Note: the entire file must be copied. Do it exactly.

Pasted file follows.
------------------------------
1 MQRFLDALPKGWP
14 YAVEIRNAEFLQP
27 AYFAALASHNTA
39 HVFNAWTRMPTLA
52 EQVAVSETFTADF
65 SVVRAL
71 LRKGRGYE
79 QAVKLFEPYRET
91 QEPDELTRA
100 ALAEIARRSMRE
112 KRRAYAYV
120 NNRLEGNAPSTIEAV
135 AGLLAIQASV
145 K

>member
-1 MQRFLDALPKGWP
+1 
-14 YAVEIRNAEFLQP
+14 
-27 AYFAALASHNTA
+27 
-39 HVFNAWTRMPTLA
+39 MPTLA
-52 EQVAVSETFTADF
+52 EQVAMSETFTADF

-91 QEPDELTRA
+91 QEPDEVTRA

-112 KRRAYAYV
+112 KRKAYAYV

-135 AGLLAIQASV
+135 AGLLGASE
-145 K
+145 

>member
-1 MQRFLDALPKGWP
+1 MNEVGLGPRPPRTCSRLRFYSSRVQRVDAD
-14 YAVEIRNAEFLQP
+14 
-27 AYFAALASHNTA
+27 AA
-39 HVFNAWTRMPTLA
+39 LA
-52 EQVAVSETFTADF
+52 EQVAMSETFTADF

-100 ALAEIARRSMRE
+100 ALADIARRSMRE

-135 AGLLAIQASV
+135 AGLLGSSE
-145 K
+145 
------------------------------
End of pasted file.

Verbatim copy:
1 MQRFLDALPKGWP
14 YAVEIRNAEFLQP
27 AYFAALASHNTA
39 HVFNAWTRMPTLA
52 EQVAVSETFTADF
65 SVVRAL
71 LRKGRGYE
79 QAVKLFEPYRET
91 QEPDELTRA
100 ALAEIARRSMRE
112 KRRAYAYV
120 NNRLEGNAPSTIEAV
135 AGLLAIQASV
145 K

>member
-1 MQRFLDALPKGWP
+1 
-14 YAVEIRNAEFLQP
+14 
-27 AYFAALASHNTA
+27 
-39 HVFNAWTRMPTLA
+39 MPTLA
-52 EQVAVSETFTADF
+52 EQVAMSETFTADF

-91 QEPDELTRA
+91 QEPDEVTRA

-112 KRRAYAYV
+112 KRKAYAYV

-135 AGLLAIQASV
+135 AGLLGASE
-145 K
+145 

>member
-1 MQRFLDALPKGWP
+1 MNEVGLGPRPPRTCSRLRFYSSRVQRVDAD
-14 YAVEIRNAEFLQP
+14 
-27 AYFAALASHNTA
+27 AA
-39 HVFNAWTRMPTLA
+39 LA
-52 EQVAVSETFTADF
+52 EQVAMSETFTADF

-100 ALAEIARRSMRE
+100 ALADIARRSMRE

-135 AGLLAIQASV
+135 AGLLGSSE
-145 K
+145 